ROM up here, the Katherine River resembles a gigantic green serpent as it sashays through the magnificent sandstone escarpment of the Northern Territory’s Nitmiluk (Katherine Gorge) National Park. The rocky plateaus, red-brown ridges and sparse eucalypt forests of this indigenous-owned park seem so immense, so unending, the far-off horizon could be a mirage. I’m sitting in a helicopter way above the gorge, just a thin membrane of glass between me and those imperious cliffs. (Although the gorge is commonly thought of as a single body of water, it comprises 13 waterways carved by the Katherine River.)
Before long, we are flying into a narrow gully and two rock faces rear up on either side of the helicopter. A half-twist, a deft turn and the chopper is descending towards a handkerchief of a helipad; it measures just 3.5m by 4.5m and is perched on a nest of boulders set back from the edge of a shallow cliff.
The phrase ‘‘ precision flying’’ does not quite capture the skill involved in this manoeuvre. Still, the pilot, Shane Gustas, seems unfazed as he lowers the fourseater Robertson 44 on to the helipad as gently as a mother settling a newborn into his cot.
I’m on a two-stop flight to a remote art site and swimming hole with Airborne Solutions, the only helicopter company with a permit to operate in the national park. We have come to this landing spot, which cannot be reached by road or foot, to see ancient indigenous rock art. The rock paintings overlook a tranquil, tree-shrouded waterhole with a two-tiered waterfall. These red and yellow ochre images, which have withstood centuries of wind, rain and fierce sun, are irrefutable evidence that Aboriginal tribes lived here long before the Great Wall of China or the Hanging Gardens of Babylon were built.
‘‘ The paintings haven’t been carbon dated but they are recognised [by experts] as being between 5000 and 20,000 years old,’’ says Gustas. The images depict a 4m-long rainbow serpent, kangaroos, catfish and female spirit figures whose crazy, vertical hair suggests they may have been struck or energised by lightning. Nearby is a strangely poignant, leaping figure with outstretched, pleading hands and a pair of perfectly formed human feet.
Few tourists see these gems, partly because of their remote location, partly because the national park’s traditional owners, the Jawoyn people, allow only a maximum of three tourists a trip to view them.
This year marks the 20th anniversary of the handback of this intimidatingly vast national park to the Jawoyn, who fought a bruising 11-year battle for ownership of their ancestral lands. At anniversary celebrations held at the park in September, prominent indigenous and non-indigenous leaders recalled how the land claim bitterly divided the nearby town of Katherine. Back then, it was said that if the Jawoyn won back the 290,000ha park, they would cut off the town’s water supply and close the gorge to tourists, threatening the town’s livelihood.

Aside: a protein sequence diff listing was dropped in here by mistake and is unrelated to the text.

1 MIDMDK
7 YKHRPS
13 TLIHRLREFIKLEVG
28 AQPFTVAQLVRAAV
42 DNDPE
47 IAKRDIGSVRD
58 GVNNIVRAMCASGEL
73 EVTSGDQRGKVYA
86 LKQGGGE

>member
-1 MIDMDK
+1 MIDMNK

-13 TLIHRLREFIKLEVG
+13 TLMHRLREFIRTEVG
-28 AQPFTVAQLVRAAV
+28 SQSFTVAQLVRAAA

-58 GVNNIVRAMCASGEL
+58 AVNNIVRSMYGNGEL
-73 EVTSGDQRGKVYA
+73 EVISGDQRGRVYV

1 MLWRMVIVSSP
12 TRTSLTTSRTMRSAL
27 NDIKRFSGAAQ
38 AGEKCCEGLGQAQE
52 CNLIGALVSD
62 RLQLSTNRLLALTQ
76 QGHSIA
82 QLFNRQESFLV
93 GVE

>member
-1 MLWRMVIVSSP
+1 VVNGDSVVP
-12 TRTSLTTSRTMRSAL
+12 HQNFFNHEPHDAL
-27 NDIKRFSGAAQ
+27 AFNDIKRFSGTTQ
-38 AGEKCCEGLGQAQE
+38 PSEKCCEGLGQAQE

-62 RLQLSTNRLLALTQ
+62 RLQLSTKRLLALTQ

Federal Indigenous Health Minister Warren Snowdown described how opposition to the land claim turned ‘‘ very ugly’’, with some demonstrators demanding the restoration of ‘‘ white rights’’. In a moving and deeply felt speech, Jawoyn Association acting chairman Ryan Burawei said that 20 years ago, ‘‘ No one wanted anything to do with the Jawoyn people . . . [But] the Jawoyn people became a force to be reckoned with. A large number of businesses now deal with the Jawoyn on a daily basis . . . We have opened the door for others [other indigenous communities] to follow.’’
As federal Indigenous Affairs Minister Jenny Macklin pointed out, today Nitmiluk is considered a model for how Aboriginal land ownership and cultural tourism can benefit indigenous and non-indigenous stakeholders. Sporting an Akubra and sitting near a tree heaving with bats, Macklin said the Jawoyn’s management of Nitmiluk ‘‘ set the benchmark for the return of country to traditional owners’’. She also said the park’s success underlined ‘‘ how land and culture can work together to fuel economic development and economic independence. The Jawoyn people have demonstrated how that can be done.’’
As Burawei observed, the Jawoyn people still suffer from the same social and economic problems (poor health and housing, low educational levels) that afflict other Aboriginal communities. However, rents and income from tourist ventures mean they are well on their way to achieving financial independence.